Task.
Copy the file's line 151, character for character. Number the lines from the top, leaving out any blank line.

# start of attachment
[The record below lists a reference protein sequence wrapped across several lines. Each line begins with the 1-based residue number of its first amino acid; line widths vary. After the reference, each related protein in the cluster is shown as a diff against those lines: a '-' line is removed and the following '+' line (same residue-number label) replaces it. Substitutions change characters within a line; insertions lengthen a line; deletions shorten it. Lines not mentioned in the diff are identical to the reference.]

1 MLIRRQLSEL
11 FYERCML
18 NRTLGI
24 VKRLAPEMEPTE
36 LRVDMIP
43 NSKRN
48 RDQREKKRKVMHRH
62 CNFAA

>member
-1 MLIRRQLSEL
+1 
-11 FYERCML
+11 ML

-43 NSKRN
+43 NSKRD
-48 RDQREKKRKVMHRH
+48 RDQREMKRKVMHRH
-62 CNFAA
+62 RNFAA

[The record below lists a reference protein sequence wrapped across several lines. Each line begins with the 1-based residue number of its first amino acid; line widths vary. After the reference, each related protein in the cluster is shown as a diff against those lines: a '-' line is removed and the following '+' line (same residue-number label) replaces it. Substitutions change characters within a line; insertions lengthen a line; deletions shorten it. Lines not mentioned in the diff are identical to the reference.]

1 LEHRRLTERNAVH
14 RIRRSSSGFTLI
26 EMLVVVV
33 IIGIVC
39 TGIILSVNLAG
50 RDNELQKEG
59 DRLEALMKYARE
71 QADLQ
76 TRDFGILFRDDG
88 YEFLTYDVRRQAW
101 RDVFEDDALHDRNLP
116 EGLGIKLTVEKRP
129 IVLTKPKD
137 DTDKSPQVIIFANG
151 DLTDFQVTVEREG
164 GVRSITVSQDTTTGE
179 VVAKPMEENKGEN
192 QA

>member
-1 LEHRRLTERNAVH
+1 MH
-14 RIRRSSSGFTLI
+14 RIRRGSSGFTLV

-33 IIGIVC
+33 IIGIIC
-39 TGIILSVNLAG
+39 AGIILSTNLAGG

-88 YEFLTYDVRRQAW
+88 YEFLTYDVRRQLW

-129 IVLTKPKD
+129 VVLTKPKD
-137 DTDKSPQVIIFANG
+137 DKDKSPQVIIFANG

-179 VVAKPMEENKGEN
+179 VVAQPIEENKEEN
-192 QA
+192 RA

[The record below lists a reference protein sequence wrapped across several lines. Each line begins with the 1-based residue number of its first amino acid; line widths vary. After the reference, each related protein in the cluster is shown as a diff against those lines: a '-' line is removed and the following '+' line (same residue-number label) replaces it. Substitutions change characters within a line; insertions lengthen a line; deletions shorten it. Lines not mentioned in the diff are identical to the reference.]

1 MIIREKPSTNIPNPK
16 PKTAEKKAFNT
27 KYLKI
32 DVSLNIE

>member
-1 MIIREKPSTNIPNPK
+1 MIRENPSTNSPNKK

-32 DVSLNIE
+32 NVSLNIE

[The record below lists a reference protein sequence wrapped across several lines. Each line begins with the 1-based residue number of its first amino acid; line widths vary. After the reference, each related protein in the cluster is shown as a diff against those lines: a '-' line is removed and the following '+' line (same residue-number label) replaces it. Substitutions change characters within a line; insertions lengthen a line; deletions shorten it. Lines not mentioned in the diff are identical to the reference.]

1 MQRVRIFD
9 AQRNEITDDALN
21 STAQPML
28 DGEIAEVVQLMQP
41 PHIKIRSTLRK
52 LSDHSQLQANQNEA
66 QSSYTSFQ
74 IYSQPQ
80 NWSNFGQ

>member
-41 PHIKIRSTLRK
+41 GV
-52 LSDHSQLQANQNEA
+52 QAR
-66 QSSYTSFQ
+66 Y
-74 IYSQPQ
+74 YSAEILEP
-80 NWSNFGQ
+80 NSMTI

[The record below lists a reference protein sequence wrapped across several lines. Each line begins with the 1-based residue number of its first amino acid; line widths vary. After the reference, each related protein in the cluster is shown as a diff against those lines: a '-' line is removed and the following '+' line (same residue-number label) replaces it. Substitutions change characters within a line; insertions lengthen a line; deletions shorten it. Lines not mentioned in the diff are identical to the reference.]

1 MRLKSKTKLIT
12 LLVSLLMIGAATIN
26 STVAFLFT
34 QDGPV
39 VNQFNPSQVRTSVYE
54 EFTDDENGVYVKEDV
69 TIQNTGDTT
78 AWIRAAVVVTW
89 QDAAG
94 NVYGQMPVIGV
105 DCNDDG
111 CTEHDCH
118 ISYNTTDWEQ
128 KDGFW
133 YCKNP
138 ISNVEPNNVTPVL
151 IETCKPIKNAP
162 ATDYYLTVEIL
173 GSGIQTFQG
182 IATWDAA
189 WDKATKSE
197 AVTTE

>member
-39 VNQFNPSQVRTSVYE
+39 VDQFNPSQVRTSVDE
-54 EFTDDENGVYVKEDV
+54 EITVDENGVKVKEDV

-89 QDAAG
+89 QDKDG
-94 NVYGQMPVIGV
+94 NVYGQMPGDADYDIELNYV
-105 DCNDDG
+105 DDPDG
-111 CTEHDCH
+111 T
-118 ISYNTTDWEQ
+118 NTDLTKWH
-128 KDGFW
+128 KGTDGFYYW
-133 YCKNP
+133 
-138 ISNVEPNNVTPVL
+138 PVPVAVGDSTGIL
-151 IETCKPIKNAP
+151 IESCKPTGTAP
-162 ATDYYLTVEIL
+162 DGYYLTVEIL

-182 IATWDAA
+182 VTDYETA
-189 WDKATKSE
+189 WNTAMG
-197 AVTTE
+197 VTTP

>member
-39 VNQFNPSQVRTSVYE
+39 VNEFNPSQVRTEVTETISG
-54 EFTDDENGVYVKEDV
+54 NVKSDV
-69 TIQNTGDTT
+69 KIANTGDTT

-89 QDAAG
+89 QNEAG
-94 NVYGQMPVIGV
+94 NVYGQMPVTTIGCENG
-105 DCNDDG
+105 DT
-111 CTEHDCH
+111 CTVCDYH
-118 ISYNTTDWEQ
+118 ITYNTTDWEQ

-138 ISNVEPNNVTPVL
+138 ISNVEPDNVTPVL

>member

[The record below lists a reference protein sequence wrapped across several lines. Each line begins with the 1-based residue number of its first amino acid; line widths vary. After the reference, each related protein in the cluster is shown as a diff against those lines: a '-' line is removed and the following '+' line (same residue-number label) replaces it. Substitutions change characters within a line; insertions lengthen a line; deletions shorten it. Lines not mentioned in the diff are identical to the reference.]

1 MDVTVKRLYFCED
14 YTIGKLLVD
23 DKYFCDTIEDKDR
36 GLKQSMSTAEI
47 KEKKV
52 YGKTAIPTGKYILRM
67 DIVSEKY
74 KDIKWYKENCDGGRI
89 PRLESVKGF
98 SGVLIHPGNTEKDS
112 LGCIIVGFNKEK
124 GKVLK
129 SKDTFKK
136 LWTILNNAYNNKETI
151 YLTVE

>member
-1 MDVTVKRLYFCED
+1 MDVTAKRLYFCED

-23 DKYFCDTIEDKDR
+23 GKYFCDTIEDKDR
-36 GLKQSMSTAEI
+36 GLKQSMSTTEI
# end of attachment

-89 QDAAG